The Wizard of Salzburg

Herbert von Karajan: Complete Recordings on Deutsche Grammophon and Decca

Deutsche Grammophon, 330 CDs, twenty-four DVDs, two Blu-Ray audio discs, $1,098.00
Erich Lessing/Magnum Photos
Herbert von Karajan (right) with the violinist Nathan Milstein during a rehearsal, Lucerne, 1957

The one-dollar tables outside secondhand bookstores often contain isolated volumes from what were once complete collections of a single author. There may be works by Mark Twain, Charles Dickens, or Nathaniel Hawthorne, but also by less well-remembered writers such as James Russell Lowell, Charles Dudley Warner, or John Galsworthy. Abandoned in piles otherwise devoted to forgotten best sellers or Book-of-the-Month Club selections, these books may yet, by their very presence, inspire a distinct nostalgia.

I thought of these old sets while listening to a gigantic collection of recordings by Herbert von Karajan (1908–1989), released at the end of last year and billed as the Austrian conductor’s complete recorded output for Deutsche Grammophon and Decca. In all, there are 330 compact discs, twenty-four DVDs, two Blu-Ray audio discs, a handsome pictorial biography that would be worth having even without the music, and several booklets. There are 405 hours of music here: the first performance dates from 1938 (the overture to Die Zauberflöte with the Berlin Staatskapelle) and the last from April 1989 (Bruckner’s Seventh Symphony with the Vienna Philharmonic, a few months before Karajan’s death). According to the Guinness Book of World Records, which tracks such things, this is the “largest box set ever issued,” eclipsing a 2011 award presented to the late Arthur Rubinstein for the “largest boxed set of recordings by a single instrumentalist” (a total of 142 CDs).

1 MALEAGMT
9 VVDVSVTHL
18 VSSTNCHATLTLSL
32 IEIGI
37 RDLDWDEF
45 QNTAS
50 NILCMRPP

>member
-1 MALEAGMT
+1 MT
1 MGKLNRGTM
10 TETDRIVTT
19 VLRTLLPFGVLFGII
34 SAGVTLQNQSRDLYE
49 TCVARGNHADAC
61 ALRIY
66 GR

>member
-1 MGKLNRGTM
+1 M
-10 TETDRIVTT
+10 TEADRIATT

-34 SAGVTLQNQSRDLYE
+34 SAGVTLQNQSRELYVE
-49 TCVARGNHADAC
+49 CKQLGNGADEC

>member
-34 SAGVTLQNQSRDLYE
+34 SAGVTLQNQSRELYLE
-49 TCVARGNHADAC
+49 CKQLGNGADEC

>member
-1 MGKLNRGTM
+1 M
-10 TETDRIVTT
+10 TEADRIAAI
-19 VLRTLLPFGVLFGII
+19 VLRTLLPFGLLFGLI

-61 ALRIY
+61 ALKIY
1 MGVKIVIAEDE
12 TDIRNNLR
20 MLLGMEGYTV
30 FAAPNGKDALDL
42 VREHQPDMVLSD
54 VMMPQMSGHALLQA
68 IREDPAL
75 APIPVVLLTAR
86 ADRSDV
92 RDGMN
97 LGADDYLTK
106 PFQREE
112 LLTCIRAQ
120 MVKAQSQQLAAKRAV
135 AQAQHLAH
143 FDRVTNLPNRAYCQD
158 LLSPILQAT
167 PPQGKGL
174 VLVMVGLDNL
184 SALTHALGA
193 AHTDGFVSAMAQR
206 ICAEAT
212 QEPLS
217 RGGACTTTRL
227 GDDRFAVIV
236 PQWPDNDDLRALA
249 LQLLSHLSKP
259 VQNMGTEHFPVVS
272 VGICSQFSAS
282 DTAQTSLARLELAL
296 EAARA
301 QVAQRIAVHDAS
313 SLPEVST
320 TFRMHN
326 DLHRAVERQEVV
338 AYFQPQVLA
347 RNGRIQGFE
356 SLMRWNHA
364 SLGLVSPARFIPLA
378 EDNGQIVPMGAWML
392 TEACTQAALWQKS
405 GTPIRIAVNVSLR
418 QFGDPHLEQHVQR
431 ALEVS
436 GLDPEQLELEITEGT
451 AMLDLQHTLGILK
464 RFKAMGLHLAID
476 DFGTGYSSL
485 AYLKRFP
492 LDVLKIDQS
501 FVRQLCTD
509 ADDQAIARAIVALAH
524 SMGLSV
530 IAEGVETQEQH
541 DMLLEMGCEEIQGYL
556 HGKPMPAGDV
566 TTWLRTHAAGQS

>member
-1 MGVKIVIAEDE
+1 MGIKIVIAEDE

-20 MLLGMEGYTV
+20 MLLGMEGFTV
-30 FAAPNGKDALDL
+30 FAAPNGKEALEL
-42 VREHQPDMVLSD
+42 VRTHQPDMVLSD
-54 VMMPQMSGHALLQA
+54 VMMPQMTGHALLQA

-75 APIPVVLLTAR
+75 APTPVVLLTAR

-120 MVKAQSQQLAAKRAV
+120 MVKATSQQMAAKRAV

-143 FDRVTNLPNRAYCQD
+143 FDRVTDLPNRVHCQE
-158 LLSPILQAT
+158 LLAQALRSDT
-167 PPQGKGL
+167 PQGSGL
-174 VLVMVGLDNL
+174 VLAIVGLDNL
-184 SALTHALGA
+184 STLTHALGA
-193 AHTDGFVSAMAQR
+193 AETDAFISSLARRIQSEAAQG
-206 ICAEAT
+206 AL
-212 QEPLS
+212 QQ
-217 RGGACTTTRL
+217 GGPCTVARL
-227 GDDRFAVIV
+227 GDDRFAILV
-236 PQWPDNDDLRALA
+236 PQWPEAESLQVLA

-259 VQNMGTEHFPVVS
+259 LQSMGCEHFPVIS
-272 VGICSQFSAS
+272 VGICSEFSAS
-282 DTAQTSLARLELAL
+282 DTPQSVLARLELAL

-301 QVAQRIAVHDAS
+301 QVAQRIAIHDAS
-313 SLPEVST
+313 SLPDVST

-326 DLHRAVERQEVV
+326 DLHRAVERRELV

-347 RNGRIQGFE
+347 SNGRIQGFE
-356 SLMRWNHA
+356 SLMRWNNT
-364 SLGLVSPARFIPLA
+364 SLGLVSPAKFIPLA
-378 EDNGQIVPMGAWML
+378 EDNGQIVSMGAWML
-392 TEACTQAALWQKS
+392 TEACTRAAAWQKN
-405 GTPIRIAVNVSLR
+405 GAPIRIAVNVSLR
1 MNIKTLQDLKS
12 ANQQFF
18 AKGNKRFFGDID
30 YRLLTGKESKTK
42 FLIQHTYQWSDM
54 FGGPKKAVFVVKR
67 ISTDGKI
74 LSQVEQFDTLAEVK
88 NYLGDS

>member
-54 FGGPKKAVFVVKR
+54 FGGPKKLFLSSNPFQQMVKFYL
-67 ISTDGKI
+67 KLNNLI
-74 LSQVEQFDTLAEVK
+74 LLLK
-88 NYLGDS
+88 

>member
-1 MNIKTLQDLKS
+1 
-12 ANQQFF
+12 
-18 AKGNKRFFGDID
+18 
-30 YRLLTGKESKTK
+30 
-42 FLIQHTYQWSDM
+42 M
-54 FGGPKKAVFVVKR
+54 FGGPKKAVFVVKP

The complete symphonies of Beethoven, Schumann, Brahms, Bruckner, and Tchaikovsky are here, as are the five mature symphonies of Felix Mendelssohn. Indeed, there are three different interpretations of the Brahms and Beethoven cycles, as well as video recordings of the latter.

And more: all of the operas Karajan recorded for the two companies, as well as twenty-four films he made for Unitel. There is Christmas music, a collection of famous adagios, a Viennese New Year’s Concert from 1987, a concert honoring Pope John Paul II, a premiere recording of a fascinating late work by Carl Orff (De temporum fine comoedia), and “complete-on-one-disc” 24 bit/96kHz Blu-Rays of his wildly popular early-1960s recordings of the Beethoven symphonies and of his meticulous and creatively cast performance of Wagner’s Ring cycle (both also represented on CD). And if this isn’t enough Karajan for you, there are 101 additional CDs awaiting you on EMI, in another recent reissue.

The sheer bulk of the set is overwhelming, and one can’t help wondering who will listen to it all. After all, we live in a world that offers the near-complete recorded output of Maria Callas and Renata Tebaldi and most of the albums released by Vladimir Horowitz over the course of sixty-one years (as well as a fifty-CD set of live performances that chronicle seismic ups and downs in the last part of his career), and virtually…


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